and by 1945, even heavy machinery was commonly tray or vehicle mounted. Through all this process, the editor, now Lieutenant Libby, had retained detailed responsibility. For the third edition, he was able to profit from the ideas and experience of many officers - really experts by this time - not only in CNO and the Bureaus, but also in the Fleet and overseas. The matériel and personnel for established bases had by now been assembled by means of the Catalogueand reports from their staffs, written and oral, had naturally been accorded healthy respect. Yet the general lines of the first edition remained. A summary of a standard LION, CUB, and ACORN was still included essentially unaltered; there were added outlines of other standard base assemblies - GroPacs, Aircraft Repair and Engine Overhaul Units, NATS Units, PT Base Units, Landing Craft and Fleet Supply Units. The Catalogue had proved to be the key tool in an extraordinarily complicated process. As the introduction to the third edition stated: "Advanced Base Units are strategical in conception, logistical in assembly, tactical when in movement and logistical when established at their ultimate destination. Functional Components, on the other hand, are for logistic purposes from inception to final establishment." The Catalogue was the essential link between logistics and operations.
The process by which there were made additions to and improvements of the components in the Catalogue deserves brief outline. Ideas for improvements occurred to many officers engage in all phases of the advance base activity - Op-30, the Bureaus, assembly depots, shipping activities, operational planning staffs, new and established bases.
Sometimes they were the subject of formal reports or memoranda. On occasion they were a natural result of deficiencies outlined in more or less routine reports of operations. Not infrequently, they grew out of efforts to find a remedy for difficulties described in the Advance Base Friday Conference by officers who visited Washington after duty at a base. Whatever the origin of the idea, once a problem was recognized, an effort was made to find a solution. Often this involved study in Op-30 and the Bureaus. Possible solutions were ordinarily analyzed by the technical staffs of Bureaus concerned and, when appropriate, by operational staffs. Recommended amendments were then submitted to Op-05G, and, if approved, incorporated in the Catalogue. In this process Op-30 was the coordinating agency.
In spite of its vary great merits, the Catalogue was an incomplete mechanism. Like its commercial counterpart, it was primarily a merchandising tool. Yet CNO, in contrast to mail order houses, was in its very nature a production as well as a distribution agency. The latter deal ordinarily with what is, for them, a finished article. They are interested directly in neither the fabrication nor the end employment of their product. Thus, the commercial simile is no longer useful. For the Navy, the items in the Catalogue represented merely one step in an integrated process. They were not an end in themselves, since the Navy was responsible both for their manufacture and for their incorporation into larger entities. The Catalogue needed supplementary documentation. For example, in the planning and establishing of bases, it might be necessary to know just what machines were included in an E-2 -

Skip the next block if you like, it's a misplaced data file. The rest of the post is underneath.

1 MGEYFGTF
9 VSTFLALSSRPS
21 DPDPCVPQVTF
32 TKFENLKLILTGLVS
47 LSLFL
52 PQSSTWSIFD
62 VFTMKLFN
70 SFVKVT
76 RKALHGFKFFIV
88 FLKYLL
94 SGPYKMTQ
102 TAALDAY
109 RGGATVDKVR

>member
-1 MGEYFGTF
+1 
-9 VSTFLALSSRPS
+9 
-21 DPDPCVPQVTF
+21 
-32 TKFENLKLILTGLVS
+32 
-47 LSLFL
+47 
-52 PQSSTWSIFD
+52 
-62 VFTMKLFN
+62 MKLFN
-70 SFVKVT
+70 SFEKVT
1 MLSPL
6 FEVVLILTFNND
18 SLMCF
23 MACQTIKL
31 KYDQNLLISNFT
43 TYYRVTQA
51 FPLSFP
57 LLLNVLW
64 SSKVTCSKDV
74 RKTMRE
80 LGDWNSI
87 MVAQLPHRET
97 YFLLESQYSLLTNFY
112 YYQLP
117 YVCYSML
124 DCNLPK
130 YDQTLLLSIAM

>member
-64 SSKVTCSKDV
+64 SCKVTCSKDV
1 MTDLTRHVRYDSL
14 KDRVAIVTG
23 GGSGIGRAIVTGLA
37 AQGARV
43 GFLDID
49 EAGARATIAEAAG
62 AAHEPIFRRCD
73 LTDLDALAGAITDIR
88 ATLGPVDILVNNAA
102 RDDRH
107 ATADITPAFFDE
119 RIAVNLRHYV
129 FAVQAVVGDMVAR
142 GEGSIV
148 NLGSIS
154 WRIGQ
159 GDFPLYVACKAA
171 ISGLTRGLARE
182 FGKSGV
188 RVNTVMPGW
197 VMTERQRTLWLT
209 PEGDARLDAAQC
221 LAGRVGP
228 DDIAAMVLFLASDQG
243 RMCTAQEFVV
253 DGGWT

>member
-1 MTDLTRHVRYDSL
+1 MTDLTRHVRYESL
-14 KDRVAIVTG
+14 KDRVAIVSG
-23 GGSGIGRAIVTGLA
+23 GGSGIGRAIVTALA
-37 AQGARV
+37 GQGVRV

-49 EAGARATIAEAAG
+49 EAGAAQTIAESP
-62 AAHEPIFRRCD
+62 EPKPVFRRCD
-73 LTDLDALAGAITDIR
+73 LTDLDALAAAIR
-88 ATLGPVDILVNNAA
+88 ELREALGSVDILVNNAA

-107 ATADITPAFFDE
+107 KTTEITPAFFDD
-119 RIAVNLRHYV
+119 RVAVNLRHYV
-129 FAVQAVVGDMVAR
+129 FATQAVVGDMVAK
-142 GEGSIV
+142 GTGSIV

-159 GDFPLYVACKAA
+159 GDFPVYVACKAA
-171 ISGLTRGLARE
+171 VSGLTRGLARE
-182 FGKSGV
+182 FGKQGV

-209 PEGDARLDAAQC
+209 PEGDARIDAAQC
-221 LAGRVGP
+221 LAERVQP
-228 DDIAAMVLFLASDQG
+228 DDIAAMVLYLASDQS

the shore equivalent of an AR. Likewise, in the assembling of a component, there was required a schedule of the exact quantities and specifications of the myriad items, even unto nuts and bolts, which entered into its composition. TheCatalogue provided details in neither degree. This want was filled by the Advanced Base Initial Outfitting Lists, prepared under the supervision of Lieut. L. A. Sheehan in Op-30.
The I.O.L.'s were the product of a development whose end was not foreseen. The first step was, in fact, merely a necessary adaptation, to suit the framework of the Catalogue of the Type Allowance Lists regularly compiled for LIONS, CUBS, and ACORNS. With Op-30 urging all possible speed, these revised Type allowance Lists were prepared by the cognizant Bureaus during the spring of 1943. They filled an important need, but were soon found to be unsatisfactory. In spite of Op-30's effort to secure uniformity, the pages supplied by the several Bureaus continued to differ in format and in degree of detail. They could not readily be bound, and their bulk was excessive. They were an inconvenient tool. Since none were printed, in spite of the vast labor which they represented, their quantity was limited and the reserve stock soon exhausted. Because improvements in components were a regular and frequent occurrence, it was not a practicable procedure to keep several hundred widely distributed copies continuously accurate. The Type Allowance Lists, in short, were not an appropriate complement of the Catalogue.
The need, now recognized, was met by the preparation of two parallel sets of material lists, abridged and detailed. During the